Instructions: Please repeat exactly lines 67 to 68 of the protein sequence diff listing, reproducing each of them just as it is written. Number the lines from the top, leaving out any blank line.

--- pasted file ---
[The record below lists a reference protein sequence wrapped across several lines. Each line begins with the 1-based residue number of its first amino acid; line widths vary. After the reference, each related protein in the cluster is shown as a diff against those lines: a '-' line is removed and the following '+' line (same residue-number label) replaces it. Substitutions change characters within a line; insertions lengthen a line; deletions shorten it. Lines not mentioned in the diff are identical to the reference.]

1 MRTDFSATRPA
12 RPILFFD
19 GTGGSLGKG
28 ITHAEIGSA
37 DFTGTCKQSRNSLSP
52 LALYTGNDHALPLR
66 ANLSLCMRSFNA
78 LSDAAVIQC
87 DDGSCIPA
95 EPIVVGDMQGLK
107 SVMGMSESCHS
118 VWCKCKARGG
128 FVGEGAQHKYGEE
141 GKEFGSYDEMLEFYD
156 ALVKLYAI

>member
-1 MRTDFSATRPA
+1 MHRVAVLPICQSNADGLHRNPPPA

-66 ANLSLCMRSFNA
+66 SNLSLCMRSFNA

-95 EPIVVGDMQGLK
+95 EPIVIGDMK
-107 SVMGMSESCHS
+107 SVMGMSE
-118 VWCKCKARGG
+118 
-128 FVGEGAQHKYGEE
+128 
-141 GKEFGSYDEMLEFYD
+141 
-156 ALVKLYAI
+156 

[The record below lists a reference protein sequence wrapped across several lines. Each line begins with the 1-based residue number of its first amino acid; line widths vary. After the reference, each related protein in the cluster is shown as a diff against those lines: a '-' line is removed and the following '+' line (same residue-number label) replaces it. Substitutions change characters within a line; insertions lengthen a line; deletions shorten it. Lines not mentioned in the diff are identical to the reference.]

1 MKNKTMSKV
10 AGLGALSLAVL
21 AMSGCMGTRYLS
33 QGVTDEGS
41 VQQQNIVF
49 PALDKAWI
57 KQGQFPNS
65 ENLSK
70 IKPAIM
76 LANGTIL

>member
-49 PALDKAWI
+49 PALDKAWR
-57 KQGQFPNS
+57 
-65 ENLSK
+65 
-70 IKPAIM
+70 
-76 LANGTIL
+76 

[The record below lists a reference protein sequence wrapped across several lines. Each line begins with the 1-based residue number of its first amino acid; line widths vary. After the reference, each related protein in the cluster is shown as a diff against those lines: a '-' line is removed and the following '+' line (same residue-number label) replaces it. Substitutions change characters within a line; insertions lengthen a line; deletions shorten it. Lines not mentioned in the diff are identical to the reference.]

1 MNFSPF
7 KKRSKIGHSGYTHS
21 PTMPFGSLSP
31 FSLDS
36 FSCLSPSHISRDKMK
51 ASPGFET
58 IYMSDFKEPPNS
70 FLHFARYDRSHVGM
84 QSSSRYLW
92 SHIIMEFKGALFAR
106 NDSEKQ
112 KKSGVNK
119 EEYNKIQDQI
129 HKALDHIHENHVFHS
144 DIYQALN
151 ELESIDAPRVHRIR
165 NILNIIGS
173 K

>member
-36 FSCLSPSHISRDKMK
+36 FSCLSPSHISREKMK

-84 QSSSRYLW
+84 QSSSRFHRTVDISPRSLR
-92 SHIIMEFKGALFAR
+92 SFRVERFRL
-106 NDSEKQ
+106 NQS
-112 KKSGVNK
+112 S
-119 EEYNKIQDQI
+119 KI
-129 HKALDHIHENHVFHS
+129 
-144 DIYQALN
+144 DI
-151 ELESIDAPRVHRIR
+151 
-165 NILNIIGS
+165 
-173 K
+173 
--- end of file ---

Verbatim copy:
106 NDSEKQ
112 KKSGVNK